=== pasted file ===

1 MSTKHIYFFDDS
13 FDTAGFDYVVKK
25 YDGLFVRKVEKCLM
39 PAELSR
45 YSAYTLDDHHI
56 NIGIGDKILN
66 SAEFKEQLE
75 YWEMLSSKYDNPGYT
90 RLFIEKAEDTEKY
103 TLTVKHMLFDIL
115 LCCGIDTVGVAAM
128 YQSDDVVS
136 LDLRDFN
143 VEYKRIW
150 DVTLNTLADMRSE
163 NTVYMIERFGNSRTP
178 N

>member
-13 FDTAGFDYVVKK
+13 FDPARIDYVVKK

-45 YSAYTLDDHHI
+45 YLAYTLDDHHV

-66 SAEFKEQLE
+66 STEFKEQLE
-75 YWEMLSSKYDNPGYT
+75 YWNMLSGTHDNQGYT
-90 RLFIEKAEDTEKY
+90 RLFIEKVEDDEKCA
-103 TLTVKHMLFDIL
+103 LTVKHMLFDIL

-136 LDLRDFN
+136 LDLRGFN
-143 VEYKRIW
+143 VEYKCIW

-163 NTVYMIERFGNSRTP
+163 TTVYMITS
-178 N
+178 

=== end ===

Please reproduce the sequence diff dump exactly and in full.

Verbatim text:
1 MSTKHIYFFDDS
13 FDTAGFDYVVKK
25 YDGLFVRKVEKCLM
39 PAELSR
45 YSAYTLDDHHI
56 NIGIGDKILN
66 SAEFKEQLE
75 YWEMLSSKYDNPGYT
90 RLFIEKAEDTEKY
103 TLTVKHMLFDIL
115 LCCGIDTVGVAAM
128 YQSDDVVS
136 LDLRDFN
143 VEYKRIW
150 DVTLNTLADMRSE
163 NTVYMIERFGNSRTP
178 N

>member
-13 FDTAGFDYVVKK
+13 FDPARIDYVVKK

-45 YSAYTLDDHHI
+45 YLAYTLDDHHV

-66 SAEFKEQLE
+66 STEFKEQLE
-75 YWEMLSSKYDNPGYT
+75 YWNMLSGTHDNQGYT
-90 RLFIEKAEDTEKY
+90 RLFIEKVEDDEKCA
-103 TLTVKHMLFDIL
+103 LTVKHMLFDIL

-136 LDLRDFN
+136 LDLRGFN
-143 VEYKRIW
+143 VEYKCIW

-163 NTVYMIERFGNSRTP
+163 TTVYMITS
-178 N
+178 